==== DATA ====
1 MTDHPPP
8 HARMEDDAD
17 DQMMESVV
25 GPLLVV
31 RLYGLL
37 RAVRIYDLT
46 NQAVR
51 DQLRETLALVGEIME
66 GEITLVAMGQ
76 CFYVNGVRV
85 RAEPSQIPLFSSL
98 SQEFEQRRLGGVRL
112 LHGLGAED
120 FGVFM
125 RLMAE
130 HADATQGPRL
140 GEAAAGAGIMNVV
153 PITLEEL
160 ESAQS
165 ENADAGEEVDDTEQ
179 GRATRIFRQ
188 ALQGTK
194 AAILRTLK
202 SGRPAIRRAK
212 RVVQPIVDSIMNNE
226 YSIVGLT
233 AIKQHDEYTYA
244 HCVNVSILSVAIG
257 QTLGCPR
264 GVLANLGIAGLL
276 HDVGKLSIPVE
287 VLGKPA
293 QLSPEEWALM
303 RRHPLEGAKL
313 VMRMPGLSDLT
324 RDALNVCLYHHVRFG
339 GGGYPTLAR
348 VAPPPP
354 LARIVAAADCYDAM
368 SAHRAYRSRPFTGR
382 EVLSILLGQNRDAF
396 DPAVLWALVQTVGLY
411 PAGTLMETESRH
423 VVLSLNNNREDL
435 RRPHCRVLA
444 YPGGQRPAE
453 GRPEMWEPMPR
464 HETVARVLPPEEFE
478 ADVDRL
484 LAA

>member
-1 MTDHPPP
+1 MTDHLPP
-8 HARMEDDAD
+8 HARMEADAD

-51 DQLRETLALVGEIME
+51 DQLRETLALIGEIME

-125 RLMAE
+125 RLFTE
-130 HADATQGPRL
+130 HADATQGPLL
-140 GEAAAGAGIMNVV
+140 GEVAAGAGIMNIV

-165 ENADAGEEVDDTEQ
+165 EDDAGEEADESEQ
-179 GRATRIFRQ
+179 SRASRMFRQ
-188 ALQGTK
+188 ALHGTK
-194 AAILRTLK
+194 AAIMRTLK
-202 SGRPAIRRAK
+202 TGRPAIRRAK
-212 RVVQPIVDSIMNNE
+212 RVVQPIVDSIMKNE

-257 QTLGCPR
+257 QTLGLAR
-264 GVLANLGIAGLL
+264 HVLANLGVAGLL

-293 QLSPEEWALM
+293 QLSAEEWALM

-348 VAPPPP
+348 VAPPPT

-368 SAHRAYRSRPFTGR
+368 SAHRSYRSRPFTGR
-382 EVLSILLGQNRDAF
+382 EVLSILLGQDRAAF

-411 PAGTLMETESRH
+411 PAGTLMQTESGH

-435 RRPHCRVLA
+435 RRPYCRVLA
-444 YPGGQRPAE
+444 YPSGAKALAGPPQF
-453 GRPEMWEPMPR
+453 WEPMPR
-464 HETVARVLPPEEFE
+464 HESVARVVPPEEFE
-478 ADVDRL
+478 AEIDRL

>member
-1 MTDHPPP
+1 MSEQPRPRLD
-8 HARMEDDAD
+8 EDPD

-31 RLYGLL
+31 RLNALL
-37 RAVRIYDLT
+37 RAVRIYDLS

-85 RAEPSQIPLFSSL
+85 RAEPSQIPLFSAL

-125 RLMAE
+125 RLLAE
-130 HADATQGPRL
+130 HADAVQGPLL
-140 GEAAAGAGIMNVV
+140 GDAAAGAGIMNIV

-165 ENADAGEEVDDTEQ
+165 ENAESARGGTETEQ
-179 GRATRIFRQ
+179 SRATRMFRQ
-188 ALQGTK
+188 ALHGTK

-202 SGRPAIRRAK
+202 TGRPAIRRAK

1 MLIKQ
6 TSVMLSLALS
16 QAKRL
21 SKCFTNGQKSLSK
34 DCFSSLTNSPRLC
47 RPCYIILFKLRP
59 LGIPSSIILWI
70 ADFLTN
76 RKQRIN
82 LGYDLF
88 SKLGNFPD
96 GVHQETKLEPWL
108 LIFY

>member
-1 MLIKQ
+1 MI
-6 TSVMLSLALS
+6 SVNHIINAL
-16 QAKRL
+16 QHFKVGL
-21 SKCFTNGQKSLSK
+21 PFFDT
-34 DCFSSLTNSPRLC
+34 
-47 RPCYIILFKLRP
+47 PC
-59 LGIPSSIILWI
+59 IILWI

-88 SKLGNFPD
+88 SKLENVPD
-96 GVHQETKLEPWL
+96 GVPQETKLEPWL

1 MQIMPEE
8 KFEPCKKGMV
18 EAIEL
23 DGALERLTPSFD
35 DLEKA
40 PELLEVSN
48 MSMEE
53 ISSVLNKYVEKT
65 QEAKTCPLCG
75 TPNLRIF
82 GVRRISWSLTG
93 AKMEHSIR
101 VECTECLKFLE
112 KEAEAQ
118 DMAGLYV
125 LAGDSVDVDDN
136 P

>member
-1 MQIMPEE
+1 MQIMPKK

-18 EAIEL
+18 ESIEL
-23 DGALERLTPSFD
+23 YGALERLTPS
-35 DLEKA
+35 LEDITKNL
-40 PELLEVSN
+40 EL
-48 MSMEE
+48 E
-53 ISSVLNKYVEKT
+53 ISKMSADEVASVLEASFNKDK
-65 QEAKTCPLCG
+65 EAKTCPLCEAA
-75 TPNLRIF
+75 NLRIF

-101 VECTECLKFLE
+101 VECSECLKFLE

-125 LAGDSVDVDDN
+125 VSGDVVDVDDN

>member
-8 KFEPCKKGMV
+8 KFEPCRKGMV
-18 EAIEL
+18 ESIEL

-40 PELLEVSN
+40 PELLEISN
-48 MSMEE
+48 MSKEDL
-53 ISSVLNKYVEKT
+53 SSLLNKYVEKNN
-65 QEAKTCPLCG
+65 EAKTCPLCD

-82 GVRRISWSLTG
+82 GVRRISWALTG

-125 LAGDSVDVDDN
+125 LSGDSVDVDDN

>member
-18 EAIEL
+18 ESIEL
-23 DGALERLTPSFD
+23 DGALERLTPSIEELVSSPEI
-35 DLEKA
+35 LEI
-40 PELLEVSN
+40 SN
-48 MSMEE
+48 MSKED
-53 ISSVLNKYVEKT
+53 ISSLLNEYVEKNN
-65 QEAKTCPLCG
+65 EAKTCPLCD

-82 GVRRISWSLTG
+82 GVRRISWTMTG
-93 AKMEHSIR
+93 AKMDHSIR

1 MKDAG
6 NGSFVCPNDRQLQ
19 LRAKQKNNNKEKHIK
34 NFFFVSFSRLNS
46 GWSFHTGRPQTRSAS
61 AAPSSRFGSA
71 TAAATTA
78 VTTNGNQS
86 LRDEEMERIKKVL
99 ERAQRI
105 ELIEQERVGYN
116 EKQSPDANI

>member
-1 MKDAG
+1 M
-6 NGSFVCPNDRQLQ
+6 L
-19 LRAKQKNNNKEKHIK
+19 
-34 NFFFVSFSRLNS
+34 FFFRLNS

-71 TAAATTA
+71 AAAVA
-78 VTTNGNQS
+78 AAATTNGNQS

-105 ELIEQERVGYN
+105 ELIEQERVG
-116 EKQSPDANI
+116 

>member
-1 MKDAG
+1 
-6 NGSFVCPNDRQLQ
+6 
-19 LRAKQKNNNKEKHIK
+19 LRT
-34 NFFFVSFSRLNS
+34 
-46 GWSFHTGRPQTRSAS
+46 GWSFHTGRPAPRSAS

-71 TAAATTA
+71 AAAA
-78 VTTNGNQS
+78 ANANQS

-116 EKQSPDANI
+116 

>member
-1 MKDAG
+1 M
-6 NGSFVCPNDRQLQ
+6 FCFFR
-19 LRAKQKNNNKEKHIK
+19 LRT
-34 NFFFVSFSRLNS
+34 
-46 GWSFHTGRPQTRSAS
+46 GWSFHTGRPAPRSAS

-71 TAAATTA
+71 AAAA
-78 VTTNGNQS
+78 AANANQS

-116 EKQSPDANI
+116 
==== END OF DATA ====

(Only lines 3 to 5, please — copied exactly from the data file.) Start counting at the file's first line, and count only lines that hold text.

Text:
17 DQMMESVV
25 GPLLVV
31 RLYGLL